Contributed by: Nicole
Ah, winter. A time for cable knit sweaters, falling snow, pumpkin flavored whatever, and for some... the beginning of the anxiety that is college applications. We here at Simmons know the quest for higher education isn't always a walk in the figurative park, or whatever figurative location you prefer to cut through.
As a current student, it's almost nostalgic to see prospective students touring the campus with wide and wandering eyes, considering I was one of them two years ago. So when I find myself talking to prospective students I like to think I'm talking to my former self, settling all her worries and fears about the college process. Therefore I'm always prepared to answer the elephant in the room when it comes to discussing Simmons; What's it like going an all women's college?
Having been asked this question more times than I can keep track of, I've come up with more than a few different answers.
1) Simmons is not just an all women's college
This answer always surprises people, and I feel that it's actually one of the most important aspects of Simmons there is. Not all of the students who attend Simmons identify as cisgender women. In fact, we're home to individuals who identify as trans* and gender fluid as much as we are to those who identify as cisgender women. In this area, we find ourselves particularly progressive as a women's college. Not to mention that it gives our school an even larger element of diversity. So while we may be formally known as a women's college, our community is a safe space for all.
2) Guys aren't hard to come by when you're in the college capital of America
Most of the time, when I'm asked about what going to a women's college is like, the follow up question tends to be something along the lines of, "But how do you deal with not having any guys around?"
The answer to this question is reliant on the location, and in the case of Simmons College, there's absolutely no crisis of a guy shortage.
As a member of the Colleges of the Fenway Consortium, Simmons is located within a mile of five other colleges, with Boston University and Northeastern as our close neighbors as well. And seeing as you're in Boston, College Town USA, there are hundreds of thousands of other students to meet. So really, you're only going to find a lack of guys in class and dorms.
Additionally, Boston offers more than its fair share of attractions for students http://theunofficialguide.net/ . Seriously, while the Simmons community is amazing, there's nothing quite like having an entire city at your fingertips.
3) A women's college offers an education with more benefits
The bad news is that old white dudes are still running the government and getting flustered over "womanly" things like reproductive rights. And as long as Robin Thicke has a career making women uncomfortable, (really Alan Thicke, come and pick up your son, he's creepy), gender equality will continue to be a fight worth fighting for. Studies have found that women alumnae of women's college education rated their college experience higher than female alumnae of a co-ed institution.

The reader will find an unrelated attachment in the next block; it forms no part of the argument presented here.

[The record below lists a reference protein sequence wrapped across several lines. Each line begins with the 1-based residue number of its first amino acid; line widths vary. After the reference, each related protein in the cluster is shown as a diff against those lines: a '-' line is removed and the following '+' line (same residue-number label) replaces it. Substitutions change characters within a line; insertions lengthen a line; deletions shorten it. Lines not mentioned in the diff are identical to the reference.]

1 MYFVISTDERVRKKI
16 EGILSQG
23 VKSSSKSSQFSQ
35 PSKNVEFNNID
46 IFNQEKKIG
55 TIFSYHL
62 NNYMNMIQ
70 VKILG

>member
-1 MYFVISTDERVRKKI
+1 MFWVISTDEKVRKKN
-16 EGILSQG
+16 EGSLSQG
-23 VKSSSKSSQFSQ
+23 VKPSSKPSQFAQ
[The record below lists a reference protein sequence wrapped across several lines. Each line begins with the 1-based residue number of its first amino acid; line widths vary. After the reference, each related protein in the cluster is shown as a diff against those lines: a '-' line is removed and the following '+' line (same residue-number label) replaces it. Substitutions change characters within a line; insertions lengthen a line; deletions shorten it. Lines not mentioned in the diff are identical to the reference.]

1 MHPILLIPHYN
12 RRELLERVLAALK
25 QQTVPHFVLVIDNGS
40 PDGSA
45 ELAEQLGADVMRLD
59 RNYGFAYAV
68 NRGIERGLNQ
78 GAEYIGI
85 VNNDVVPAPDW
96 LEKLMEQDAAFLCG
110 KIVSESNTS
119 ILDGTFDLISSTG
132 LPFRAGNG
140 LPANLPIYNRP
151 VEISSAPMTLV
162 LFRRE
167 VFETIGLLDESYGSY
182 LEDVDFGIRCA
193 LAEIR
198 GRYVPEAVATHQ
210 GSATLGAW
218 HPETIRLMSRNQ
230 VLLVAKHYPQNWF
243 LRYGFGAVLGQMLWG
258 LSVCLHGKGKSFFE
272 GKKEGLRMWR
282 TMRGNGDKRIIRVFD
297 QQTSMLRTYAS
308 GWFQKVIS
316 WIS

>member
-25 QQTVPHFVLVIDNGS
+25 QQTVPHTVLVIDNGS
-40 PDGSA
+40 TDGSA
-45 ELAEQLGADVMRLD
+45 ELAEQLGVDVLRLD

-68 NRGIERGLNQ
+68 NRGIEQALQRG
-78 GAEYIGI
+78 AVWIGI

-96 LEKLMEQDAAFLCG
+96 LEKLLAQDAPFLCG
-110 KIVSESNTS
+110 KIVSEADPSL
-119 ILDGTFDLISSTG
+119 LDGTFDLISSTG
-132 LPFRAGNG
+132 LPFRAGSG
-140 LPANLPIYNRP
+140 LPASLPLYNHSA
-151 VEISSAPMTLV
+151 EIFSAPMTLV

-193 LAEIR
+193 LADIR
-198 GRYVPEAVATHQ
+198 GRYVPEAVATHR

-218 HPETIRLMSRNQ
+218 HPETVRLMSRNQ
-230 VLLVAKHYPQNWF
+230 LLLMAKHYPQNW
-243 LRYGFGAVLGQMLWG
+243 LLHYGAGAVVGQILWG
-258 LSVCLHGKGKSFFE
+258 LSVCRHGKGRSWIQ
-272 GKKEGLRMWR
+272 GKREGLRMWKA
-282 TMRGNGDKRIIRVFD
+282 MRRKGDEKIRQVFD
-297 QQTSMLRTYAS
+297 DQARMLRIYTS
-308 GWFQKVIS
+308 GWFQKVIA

And according to research conducted by The Women's College Coalition in 2012, women who attend women's colleges are more likely to be accepted into graduate school or be hired for their first job, earn a graduate degree, and acquire leadership roles in student activities. The same study also found that a women's college education is more effective in developing the critical skills required for a career, such as writing, speaking, critical and creative thinking, problem solving, and teamwork.
4) There's a significance when it comes to women's colleges
Did you know that roughly 25% of the women who make up congress attended an all female university? And that 33% of the female board members working at Fortune 1000 companies did as well? Plus, women's colleges boast some pretty famously cool ladies; Hillary Rodham Clinton, Nancy Pelosi, Sylvia Plath, Gloria Steinam, Zora Neal Hurston, Alice Walker, Gabrielle Giffords, Helen Keller, and Sofia Coppola. While perhaps not household names, Simmons College alumnae include the Princess Mother of Thailand Srinagarindra, jazz singer Nnenna Freelorn, journalist and correspondent of PBS Newshour Gwen Ifill, African American activist Dorothy Celeste Boulding Ferebee, and producer of acclaimed films such as Heathers, Edward Scissorhands, The Nightmare Before Christmas, and Little Women, Denise Di Novi.
5) A sense of community like no other
Going off of my experience here at Simmons, I feel that the community that a women's college breeds is far more welcoming and close knit than that of coed schools. Without guys in the vicinity, women and individuals who don't identify as cisgender men (remember?) are more comfortable exchanging ideas and expressing themselves. Personally, I feel that being a women's college, Simmons therefore allows for many diverse kinds of people to come together within a safe space to share all of their ideas. At Simmons you'll find a large LGBQTA (Lesbian, Gay, Bisexual, Queer, Trans*, and Asexual) community, students of color, students of different religious affiliations, students with disabilities, students of different economic backgrounds, and even students from around the globe! The diversity within a safe community is embedded in our values. It's what broadens the horizons for every student who sets foot onto our campus.